‘We went out of our way to wind Morelos up and it paid off for us’
IF they though it would draw a red-mist reaction from Alfredo Morelos, you’d better believe Aberdeen’s players would still be mercilessly targeting the Colombian striker for treatment.
So complete has been the temperamental transformation undergone by the Rangers star, however, that indulging in the dark arts simply doesn’t seem worth it any more.
Asked if he and his team-mates had deliberately tried to provoke Morelos in the past, Scott McKenna couldn’t conceal a smile.
‘Of course we did,’ replied the Dons defender. ‘The gaffer (Derek McInnes) was probably winding us up to make sure we wound him up. It worked a few times and it did benefit us.
‘His discipline has definitely improved. It is something we targeted last year. He seems to have tightened up on that aspect of his game. Now it’s up to us to try to stop him scoring, that is our job.’
Three of the five red cards shown to Morelos last season came in head-to-head clashes with Aberdeen. Baiting the bear was an obvious tactic that paid off.
Yet Scotland centre-half McKenna was also dismissed in one of those encounters — a reminder of the risks run when a contest becomes heated.
‘I tried to have a wee nibble back and I didn’t realise my feet were as high as they were,’ he recalled. ‘I got what I deserved. It was pure stupidity. I haven’t played against him this season but I just need to concentrate on myself.
‘I have to make sure I’m not doing anything stupid or getting myself sent off. I need to stay focused to make sure they are not scoring. Rangers have players all over the park who want to drag you out of position to make space for others.
‘Morelos will be doing the same to create space for Scott Arfield or any of the other midfield runners.
‘It is all about communication and keeping your shape as long as you possibly can.
‘He’s a handful the whole game and doesn’t give you a minute’s peace. Any time there’s a ball up to our defence he is always there, putting you under pressure, being a nuisance and holding the ball up. He is quick and strong, he has everything.’
Discipline will be key for both teams at Pittodrie tonight although, if he was being honest, Dons boss McInnes might not be too fussed about his players picking up a card or two.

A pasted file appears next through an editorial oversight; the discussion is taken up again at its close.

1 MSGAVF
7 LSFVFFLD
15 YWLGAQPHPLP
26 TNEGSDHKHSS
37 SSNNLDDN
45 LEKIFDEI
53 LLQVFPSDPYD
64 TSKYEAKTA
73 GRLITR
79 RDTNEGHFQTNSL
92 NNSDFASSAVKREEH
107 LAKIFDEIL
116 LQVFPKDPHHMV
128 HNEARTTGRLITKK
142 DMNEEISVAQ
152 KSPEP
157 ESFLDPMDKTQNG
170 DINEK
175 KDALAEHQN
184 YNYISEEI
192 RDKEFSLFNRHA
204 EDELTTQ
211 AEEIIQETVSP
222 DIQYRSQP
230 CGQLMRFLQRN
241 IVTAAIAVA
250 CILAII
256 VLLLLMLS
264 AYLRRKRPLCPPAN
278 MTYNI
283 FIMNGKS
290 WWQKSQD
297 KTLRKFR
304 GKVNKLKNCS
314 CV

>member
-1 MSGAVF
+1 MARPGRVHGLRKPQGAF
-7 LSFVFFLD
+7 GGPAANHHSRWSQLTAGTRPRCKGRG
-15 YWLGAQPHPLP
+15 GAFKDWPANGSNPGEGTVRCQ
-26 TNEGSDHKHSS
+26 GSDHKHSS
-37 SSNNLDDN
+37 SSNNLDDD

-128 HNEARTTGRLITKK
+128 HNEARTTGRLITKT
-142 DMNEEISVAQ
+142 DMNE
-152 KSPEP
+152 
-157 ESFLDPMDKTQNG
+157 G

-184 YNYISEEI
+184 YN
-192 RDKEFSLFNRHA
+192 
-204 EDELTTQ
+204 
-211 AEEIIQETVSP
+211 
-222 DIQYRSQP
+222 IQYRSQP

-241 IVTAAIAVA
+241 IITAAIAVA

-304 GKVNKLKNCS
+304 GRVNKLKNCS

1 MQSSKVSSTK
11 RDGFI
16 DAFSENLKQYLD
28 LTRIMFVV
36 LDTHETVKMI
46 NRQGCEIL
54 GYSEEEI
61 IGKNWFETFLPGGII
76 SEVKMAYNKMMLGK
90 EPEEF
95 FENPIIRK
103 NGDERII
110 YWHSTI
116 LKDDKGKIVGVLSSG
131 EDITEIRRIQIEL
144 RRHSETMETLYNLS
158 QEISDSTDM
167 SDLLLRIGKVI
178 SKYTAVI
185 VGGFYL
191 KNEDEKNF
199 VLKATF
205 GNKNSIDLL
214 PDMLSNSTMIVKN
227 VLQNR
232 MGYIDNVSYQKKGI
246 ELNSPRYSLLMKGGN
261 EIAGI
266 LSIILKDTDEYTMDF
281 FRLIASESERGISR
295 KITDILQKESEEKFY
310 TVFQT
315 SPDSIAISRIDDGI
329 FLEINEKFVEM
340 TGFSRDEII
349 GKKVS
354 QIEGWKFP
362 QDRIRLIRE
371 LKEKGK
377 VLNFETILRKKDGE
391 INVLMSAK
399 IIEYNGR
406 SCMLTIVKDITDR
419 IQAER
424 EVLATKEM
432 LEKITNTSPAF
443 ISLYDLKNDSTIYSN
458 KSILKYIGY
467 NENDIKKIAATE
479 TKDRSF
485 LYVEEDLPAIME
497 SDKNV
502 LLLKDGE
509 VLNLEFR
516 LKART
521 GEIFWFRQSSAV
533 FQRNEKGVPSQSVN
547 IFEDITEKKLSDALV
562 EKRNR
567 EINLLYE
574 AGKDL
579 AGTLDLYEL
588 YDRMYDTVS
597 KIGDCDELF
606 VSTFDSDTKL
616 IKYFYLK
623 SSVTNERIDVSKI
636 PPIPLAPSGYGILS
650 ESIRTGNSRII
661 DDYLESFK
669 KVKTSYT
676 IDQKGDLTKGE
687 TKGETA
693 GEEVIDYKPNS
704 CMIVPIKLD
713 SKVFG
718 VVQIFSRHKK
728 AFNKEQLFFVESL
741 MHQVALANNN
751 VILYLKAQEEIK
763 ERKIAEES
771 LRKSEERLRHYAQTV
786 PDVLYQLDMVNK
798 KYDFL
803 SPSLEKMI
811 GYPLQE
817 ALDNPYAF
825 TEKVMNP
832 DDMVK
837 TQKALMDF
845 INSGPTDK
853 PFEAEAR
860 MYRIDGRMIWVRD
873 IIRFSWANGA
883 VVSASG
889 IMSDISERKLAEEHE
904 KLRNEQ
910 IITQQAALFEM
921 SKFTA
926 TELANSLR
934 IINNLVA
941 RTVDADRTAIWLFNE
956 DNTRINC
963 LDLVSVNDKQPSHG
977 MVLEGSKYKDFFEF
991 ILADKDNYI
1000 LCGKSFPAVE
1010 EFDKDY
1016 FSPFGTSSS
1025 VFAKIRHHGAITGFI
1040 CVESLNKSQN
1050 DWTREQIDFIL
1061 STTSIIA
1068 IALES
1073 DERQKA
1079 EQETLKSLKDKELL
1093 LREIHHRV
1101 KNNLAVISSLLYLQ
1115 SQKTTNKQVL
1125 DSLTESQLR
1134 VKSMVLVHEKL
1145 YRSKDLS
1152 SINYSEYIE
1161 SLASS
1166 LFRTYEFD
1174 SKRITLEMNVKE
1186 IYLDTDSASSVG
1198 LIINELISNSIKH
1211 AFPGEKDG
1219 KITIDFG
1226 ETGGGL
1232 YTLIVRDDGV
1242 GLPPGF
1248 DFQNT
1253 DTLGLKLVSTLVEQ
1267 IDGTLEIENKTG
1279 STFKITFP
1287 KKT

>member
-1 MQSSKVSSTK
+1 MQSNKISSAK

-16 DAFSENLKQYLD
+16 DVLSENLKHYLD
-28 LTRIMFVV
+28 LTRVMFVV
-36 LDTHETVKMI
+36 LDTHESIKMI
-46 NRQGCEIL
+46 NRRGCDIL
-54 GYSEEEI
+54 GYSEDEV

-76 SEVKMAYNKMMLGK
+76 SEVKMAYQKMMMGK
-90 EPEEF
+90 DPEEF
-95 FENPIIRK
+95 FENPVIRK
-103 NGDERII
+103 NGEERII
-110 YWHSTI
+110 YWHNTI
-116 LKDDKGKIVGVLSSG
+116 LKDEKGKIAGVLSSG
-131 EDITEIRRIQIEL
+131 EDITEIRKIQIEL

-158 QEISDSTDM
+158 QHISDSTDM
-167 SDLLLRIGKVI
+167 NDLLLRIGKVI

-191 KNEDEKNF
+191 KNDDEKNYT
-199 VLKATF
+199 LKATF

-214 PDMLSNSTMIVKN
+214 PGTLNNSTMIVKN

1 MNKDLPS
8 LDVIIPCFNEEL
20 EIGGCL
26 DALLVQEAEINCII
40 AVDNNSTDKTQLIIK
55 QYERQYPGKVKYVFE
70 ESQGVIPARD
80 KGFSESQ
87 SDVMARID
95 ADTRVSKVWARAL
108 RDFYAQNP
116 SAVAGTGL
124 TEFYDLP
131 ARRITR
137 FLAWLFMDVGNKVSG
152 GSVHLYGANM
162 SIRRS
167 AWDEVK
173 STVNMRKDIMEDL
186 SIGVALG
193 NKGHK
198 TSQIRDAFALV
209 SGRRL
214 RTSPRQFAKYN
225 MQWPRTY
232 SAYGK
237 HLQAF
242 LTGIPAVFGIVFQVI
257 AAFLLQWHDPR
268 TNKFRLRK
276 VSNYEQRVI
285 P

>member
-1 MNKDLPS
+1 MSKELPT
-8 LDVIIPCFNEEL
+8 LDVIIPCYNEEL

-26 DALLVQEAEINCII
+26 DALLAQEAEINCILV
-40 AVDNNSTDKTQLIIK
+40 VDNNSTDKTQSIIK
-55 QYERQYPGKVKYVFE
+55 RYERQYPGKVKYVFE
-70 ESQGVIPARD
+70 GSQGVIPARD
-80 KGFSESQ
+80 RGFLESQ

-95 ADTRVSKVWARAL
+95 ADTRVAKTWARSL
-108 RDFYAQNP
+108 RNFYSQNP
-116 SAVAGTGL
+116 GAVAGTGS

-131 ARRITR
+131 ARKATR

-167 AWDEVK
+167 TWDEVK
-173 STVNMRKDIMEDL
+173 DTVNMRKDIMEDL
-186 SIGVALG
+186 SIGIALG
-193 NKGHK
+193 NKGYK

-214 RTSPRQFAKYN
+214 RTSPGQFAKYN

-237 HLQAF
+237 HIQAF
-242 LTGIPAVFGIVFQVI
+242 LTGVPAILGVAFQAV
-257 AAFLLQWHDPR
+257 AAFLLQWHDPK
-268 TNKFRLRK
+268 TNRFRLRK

That would be an improvement on their performance at Ibrox in September when Rangers ran out 5-0 winners.
Steven Gerrard’s side barely had to ride a tackle while doing so.
McKenna, who missed that misery in Govan, expects this encounter to be a return to type for what is traditionally termed as a powderkeg fixture.
‘I don’t know how many games I have played against Rangers. But there have been very few when both teams have finished with 11 men, whether it has been Morelos or anyone else,’ he said.
‘Ryan Jack also got sent off in one of the games at Pittodrie. So it is important we keep our discipline and don’t get sucked into anything stupid. There has been a rivalry for years and it boils over every now and again. We need to try to keep a lid on it.’
However, McKenna admitted McInnes had already ‘warned’ his players about the need to be more combative than they have been against both Rangers and Celtic this season, conceding nine goals without reply across two games.
‘We need to be on the front foot and far more aggressive,’ insisted the 23-year-old. ‘We need to impose ourselves rather than let them do what they want. We need to learn lessons from it. ‘We said that after the Rangers game and it happened in the Celtic game again (a 4-0 thrashing at Pittodrie in late October). That is twice now — and we can’t afford any more lessons. We need to show we have learned our lesson and we know what we are doing.’ McInnes insists he’s far from surprised to see Jack become Gerrard’s first choice in central midfield. The Dons boss says the 27-year-old just showing the same quality he did before switching from Pittodrie to Ibrox.
‘Jacko is the sort of player that would make any team better,’ he said. ‘I thought he was their (Rangers’) best midfielder — and I said that to Stevie as well.
‘He’s the type of boy who makes the national team better and he makes Rangers better as well.
‘We made a concerted effort to build the team around him and, when Russell Anderson stepped down as captain after our first year, we made him captain. I wanted to give him that added responsibility and he had our total trust, playing on the edge a wee bit.
‘There was talk that he was a bit more defensive-minded for us, but that was maybe down to us having a side with Niall McGinn, Jonny Hayes, Kenny McLean, Ryan Christie and Peter Pawlett as well.
‘It’s no surprise he’s flourishing, playing alongside a lot of good players as well. The evidence is there from Stevie that, when he picks his best team, Jacko is always in it. That is testament to the boy.’